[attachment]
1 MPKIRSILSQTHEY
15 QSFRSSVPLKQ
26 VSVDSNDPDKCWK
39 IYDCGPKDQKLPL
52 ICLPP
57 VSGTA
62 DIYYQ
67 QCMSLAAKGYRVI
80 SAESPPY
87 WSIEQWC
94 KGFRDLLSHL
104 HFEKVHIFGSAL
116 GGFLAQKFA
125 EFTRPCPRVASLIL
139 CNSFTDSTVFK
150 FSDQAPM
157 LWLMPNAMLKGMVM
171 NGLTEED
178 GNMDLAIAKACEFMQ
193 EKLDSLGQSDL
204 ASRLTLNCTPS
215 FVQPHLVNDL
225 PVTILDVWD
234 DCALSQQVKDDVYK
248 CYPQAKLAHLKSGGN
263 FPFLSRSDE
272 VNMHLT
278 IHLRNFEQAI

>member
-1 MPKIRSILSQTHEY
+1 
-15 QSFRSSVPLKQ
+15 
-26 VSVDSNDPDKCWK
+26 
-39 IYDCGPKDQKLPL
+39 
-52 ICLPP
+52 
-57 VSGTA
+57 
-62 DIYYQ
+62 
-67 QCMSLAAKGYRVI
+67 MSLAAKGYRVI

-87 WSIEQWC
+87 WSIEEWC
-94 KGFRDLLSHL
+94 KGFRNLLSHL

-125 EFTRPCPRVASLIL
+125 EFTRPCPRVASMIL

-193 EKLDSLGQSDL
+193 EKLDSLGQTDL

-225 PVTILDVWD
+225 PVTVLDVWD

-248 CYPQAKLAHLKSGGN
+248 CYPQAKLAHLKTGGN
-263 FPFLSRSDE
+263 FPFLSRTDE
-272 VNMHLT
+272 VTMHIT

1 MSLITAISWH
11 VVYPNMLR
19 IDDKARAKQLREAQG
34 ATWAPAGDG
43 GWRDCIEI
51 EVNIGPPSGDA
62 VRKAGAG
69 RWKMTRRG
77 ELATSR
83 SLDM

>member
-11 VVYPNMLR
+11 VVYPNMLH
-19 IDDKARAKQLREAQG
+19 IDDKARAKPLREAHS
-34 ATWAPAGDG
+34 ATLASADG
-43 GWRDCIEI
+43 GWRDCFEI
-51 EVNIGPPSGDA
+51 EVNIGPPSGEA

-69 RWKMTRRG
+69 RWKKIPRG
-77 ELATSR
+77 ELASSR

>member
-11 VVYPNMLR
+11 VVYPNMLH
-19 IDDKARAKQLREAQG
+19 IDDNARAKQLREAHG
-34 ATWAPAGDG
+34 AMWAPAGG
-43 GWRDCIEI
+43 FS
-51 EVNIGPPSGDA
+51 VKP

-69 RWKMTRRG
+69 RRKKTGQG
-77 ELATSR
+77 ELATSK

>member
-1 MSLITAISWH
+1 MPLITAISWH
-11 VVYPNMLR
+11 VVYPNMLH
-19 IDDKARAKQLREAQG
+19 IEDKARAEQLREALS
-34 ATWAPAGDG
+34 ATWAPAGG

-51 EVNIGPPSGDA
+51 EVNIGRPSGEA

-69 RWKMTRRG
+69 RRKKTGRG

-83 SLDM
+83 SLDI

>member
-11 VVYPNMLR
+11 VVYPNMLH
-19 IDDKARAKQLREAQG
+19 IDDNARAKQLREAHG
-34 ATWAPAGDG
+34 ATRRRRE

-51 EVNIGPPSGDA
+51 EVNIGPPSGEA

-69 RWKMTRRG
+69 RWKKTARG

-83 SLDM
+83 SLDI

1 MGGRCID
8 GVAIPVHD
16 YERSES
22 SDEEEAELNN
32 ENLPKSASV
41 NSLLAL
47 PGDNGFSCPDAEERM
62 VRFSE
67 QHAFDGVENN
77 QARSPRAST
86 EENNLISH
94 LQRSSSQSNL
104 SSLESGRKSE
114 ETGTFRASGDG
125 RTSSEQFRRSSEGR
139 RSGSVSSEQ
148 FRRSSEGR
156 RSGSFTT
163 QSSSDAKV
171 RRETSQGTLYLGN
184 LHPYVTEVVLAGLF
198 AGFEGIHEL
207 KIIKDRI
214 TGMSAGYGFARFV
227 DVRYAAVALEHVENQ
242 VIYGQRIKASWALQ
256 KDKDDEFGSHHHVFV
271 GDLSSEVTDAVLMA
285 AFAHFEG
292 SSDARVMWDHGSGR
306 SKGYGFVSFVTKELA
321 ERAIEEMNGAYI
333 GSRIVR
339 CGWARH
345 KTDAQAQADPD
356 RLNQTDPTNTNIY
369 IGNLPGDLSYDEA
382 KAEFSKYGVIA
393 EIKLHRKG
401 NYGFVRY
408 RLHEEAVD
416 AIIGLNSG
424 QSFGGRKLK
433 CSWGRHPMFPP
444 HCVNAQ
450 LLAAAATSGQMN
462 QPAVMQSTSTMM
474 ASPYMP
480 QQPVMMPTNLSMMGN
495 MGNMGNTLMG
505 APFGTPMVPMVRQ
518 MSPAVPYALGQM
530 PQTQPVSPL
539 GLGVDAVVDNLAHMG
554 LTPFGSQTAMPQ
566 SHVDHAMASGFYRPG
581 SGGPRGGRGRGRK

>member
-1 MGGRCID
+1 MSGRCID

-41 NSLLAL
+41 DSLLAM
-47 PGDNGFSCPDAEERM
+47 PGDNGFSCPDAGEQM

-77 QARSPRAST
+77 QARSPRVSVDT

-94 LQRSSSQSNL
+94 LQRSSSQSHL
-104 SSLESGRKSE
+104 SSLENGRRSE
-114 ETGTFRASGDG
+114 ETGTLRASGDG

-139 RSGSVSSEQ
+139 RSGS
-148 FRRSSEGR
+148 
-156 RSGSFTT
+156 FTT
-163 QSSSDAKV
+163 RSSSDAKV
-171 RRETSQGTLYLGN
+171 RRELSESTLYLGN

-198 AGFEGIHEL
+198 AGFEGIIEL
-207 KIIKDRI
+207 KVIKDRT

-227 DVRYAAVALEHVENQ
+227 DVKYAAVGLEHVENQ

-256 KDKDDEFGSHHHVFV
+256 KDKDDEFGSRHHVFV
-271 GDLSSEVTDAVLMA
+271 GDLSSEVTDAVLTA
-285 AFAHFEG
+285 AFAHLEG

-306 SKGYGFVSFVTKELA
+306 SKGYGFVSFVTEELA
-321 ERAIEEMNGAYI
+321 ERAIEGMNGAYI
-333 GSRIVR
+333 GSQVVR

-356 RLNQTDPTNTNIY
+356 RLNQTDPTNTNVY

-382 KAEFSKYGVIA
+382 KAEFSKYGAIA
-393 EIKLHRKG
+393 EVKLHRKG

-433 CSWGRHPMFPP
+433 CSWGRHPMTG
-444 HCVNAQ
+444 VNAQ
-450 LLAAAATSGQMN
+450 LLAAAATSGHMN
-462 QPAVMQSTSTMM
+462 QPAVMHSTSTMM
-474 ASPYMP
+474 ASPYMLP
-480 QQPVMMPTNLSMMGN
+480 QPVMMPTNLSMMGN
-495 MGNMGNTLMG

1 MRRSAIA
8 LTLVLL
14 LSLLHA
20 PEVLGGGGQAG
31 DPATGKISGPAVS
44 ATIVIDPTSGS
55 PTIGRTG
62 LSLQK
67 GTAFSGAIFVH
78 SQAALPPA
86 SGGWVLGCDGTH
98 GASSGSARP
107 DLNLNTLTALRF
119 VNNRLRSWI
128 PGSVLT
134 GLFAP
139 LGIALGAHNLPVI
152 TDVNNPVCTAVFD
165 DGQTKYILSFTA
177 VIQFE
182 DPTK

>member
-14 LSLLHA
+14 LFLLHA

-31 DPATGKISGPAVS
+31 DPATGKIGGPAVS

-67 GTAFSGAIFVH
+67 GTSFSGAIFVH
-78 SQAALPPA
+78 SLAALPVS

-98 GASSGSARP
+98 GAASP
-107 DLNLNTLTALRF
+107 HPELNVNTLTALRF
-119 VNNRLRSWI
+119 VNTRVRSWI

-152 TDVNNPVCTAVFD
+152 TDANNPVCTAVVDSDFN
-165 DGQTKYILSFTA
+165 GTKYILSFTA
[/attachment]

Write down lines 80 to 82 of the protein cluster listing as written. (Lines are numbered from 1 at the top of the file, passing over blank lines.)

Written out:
+43 GWRDCFEI
-51 EVNIGPPSGDA
+51 EVNIGPPSGEA